It has only been 2 weeks, and I almost bought a house

Almost Bought a House

I mean, come on! This is the view from the front deck.

Friends, don’t let me do this again! I haven’t even been in Grand Lake for a full two weeks and was close to buying a home here. I knew this would happen.

Late Friday morning I was working away at my computer when I glanced out the window. I saw a For Sale sign out front with an arrow pointing in my direction. Last week I met the guy who rents out the unit directly adjacent to mine and he mentioned the owner was probably going to sell.

“I’m not going to look. I’m not going to look!” Well, that thought lasted a whole 30 seconds. I found the listing online and it went on the market only a few hours ago. An open house was starting in 15 minutes.

“Focus on work! Don’t walk over there!” Silly brain, of course I’m going there. When I got here on May 2 it was less than 24 hours before I already decided I could spend the rest of my life here. Maybe this is it!

I slipped on my shoes and walked 10 paces to the open house. The realtor was getting things prepped but welcomed me in. I quickly told her what I’m up to—sold my Minnesota house, love the idea of moving to Colorado but am not 100% sold, so I’m traveling the country for a year to see where else I might want to call home. And I happen to be renting the place next door.

It was strange being in a place with the same layout as mine but all different stuff. I quickly toured the place, noting the small differences. Their view is of the fishing pond out back, stocked by the association and where moose are often seen. (Though, besides the two that crossed the road in front of me the other day, I haven’t seen any yet.)

We reviewed the listing and all the financial details. I couldn’t believe the listing price. It was almost too good to be true. And the taxes are only $400 per year?! How is that even possible? I know the place is only about 500 square feet, but that seems cheap for Colorado. What’s the catch?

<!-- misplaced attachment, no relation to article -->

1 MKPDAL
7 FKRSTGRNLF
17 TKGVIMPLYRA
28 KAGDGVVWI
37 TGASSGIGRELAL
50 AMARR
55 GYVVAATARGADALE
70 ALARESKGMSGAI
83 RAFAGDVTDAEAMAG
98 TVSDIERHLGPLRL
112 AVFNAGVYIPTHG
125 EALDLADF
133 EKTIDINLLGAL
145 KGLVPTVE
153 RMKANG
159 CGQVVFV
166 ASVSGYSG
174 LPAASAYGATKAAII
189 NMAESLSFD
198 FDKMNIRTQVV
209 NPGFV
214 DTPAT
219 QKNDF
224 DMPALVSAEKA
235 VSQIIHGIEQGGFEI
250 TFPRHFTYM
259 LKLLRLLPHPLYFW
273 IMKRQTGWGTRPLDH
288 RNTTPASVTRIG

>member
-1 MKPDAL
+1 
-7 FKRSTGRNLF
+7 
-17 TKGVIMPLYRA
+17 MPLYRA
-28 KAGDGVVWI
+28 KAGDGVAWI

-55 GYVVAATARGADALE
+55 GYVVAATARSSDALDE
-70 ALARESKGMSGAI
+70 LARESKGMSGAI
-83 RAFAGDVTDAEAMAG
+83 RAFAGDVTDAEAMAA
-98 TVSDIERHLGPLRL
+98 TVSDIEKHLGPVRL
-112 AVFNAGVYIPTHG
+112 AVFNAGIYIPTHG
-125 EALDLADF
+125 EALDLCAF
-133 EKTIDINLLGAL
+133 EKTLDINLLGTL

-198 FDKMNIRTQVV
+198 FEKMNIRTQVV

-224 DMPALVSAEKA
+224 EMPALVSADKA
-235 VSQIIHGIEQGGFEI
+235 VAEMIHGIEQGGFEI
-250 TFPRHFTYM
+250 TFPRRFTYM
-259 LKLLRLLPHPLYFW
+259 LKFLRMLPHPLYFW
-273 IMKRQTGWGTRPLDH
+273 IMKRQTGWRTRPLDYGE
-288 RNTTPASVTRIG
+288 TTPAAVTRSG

The renters who are there now would love to stay until their lease ends on September 30 and would be happy to sign another lease. Do I buy this as an investment property and place to stay when I want to be in Colorado? I’d be happy to let them stay until their lease ends and then perhaps I’ll turn it into an Airbnb while I’m still traveling the country! I must have said some of these thoughts out loud to the realtor. I mentioned that I’m a freelance web designer and she said she could possibly use some help with her website, so we exchanged business cards.

Getting lost in my thoughts again

I thanked her for letting me crash the open house a little early and went back to my computer. Of course, my brain was already going 100 MPH. So much for getting any more work done. I immediately had 10 tabs open—mortgage calculators, Colorado income tax and property tax rates, and recent listings in the development to see how much they sold for.

The parking lot for my building is right in front of my place, so I could see all the people who showed up for the open house. Ok, I’ve gotta act fast here. I know it’s a sellers’ market nationwide and this place—like pretty much everywhere—is going to sell quickly.

When I figured no one else was there, I headed back to talk to the realtor. “Eric, come in! Sit down on the couch. What’s on your mind?” She could read me like a book.

“This association allows long-term stays. What does that mean? Do you know how much the current renters pay?” She answered all my questions and mentioned the other two units for sale in this development. She called the selling agents to see if we could get in to see them after she wrapped up the open house. Yes, that would be fine.

It probably goes without saying, but each time I was back at my computer and phone I was texting family and friends with this wild idea. “Are you sure? It’s only been a couple of weeks on your ‘year-long adventure’ and you’re settling down already?!” was basically the universal response.

The realtor and I looked at the other units—again, same layouts but different flooring, cupboards, counters, etc.—yet at massively different prices. One of them was $75,000 more than the unit I was considering. Again, what’s the catch? They all had great views, though facing at different angles.